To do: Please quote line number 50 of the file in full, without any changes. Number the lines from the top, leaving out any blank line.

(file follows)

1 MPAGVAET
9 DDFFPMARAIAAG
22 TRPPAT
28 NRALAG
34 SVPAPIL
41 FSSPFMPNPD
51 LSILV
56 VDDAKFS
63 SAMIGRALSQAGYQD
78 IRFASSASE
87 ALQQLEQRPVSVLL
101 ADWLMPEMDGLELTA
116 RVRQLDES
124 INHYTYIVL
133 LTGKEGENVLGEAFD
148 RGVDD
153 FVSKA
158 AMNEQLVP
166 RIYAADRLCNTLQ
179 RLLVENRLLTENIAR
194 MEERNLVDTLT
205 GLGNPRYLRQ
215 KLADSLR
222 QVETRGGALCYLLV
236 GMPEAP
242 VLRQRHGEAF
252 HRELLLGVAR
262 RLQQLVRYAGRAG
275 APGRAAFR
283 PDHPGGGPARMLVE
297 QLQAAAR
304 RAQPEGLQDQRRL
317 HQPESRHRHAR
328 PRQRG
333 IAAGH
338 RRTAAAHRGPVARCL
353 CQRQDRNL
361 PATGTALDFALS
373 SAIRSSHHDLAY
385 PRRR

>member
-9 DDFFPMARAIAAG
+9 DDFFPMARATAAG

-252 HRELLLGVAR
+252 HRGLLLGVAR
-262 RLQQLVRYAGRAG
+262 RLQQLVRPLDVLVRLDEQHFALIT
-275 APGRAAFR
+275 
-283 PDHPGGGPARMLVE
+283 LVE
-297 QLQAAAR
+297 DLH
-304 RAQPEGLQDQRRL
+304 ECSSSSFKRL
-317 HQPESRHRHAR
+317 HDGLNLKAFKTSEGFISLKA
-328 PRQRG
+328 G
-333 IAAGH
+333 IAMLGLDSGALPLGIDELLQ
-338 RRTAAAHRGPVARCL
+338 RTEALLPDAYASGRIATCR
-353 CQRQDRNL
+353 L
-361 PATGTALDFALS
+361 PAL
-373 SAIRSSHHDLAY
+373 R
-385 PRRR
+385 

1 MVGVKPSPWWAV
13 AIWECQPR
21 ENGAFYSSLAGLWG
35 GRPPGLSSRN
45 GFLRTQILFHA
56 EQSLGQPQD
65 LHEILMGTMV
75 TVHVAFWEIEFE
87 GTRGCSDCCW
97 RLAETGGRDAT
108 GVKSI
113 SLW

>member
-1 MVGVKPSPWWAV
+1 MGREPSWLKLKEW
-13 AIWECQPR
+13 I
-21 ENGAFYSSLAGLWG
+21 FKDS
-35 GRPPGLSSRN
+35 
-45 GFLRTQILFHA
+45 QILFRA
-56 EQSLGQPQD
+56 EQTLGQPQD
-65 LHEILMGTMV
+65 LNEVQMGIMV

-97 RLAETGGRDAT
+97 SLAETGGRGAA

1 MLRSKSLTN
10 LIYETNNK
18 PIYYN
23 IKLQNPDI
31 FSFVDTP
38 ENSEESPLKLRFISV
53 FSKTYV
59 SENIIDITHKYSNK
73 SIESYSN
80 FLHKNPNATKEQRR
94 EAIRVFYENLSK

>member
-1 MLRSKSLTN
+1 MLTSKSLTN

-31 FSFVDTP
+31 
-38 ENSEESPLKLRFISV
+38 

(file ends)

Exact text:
-283 PDHPGGGPARMLVE